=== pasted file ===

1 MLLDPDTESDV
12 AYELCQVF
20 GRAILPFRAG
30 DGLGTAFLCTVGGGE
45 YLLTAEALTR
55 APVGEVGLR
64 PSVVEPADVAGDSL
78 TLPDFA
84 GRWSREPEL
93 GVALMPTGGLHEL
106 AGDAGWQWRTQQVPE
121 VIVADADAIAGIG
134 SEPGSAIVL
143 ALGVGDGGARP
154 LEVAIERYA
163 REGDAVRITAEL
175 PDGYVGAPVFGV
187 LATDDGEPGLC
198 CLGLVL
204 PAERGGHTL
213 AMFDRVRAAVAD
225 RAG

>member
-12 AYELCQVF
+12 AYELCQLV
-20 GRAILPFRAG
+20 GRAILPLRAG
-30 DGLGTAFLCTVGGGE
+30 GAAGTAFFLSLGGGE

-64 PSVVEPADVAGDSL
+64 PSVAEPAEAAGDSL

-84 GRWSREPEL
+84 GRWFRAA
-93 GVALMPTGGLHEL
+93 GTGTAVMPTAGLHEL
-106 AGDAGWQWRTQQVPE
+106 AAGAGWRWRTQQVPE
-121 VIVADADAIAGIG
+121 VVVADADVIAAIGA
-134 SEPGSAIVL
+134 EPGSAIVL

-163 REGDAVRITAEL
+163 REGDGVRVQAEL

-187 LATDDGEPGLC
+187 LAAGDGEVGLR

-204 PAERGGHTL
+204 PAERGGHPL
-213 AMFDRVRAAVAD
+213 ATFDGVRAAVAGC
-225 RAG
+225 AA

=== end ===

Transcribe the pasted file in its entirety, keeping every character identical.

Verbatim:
1 MLLDPDTESDV
12 AYELCQVF
20 GRAILPFRAG
30 DGLGTAFLCTVGGGE
45 YLLTAEALTR
55 APVGEVGLR
64 PSVVEPADVAGDSL
78 TLPDFA
84 GRWSREPEL
93 GVALMPTGGLHEL
106 AGDAGWQWRTQQVPE
121 VIVADADAIAGIG
134 SEPGSAIVL
143 ALGVGDGGARP
154 LEVAIERYA
163 REGDAVRITAEL
175 PDGYVGAPVFGV
187 LATDDGEPGLC
198 CLGLVL
204 PAERGGHTL
213 AMFDRVRAAVAD
225 RAG

>member
-12 AYELCQVF
+12 AYELCQLV
-20 GRAILPFRAG
+20 GRAILPLRAG
-30 DGLGTAFLCTVGGGE
+30 GAAGTAFFLSLGGGE

-64 PSVVEPADVAGDSL
+64 PSVAEPAEAAGDSL

-84 GRWSREPEL
+84 GRWFRAA
-93 GVALMPTGGLHEL
+93 GTGTAVMPTAGLHEL
-106 AGDAGWQWRTQQVPE
+106 AAGAGWRWRTQQVPE
-121 VIVADADAIAGIG
+121 VVVADADVIAAIGA
-134 SEPGSAIVL
+134 EPGSAIVL

-163 REGDAVRITAEL
+163 REGDGVRVQAEL

-187 LATDDGEPGLC
+187 LAAGDGEVGLR

-204 PAERGGHTL
+204 PAERGGHPL
-213 AMFDRVRAAVAD
+213 ATFDGVRAAVAGC
-225 RAG
+225 AA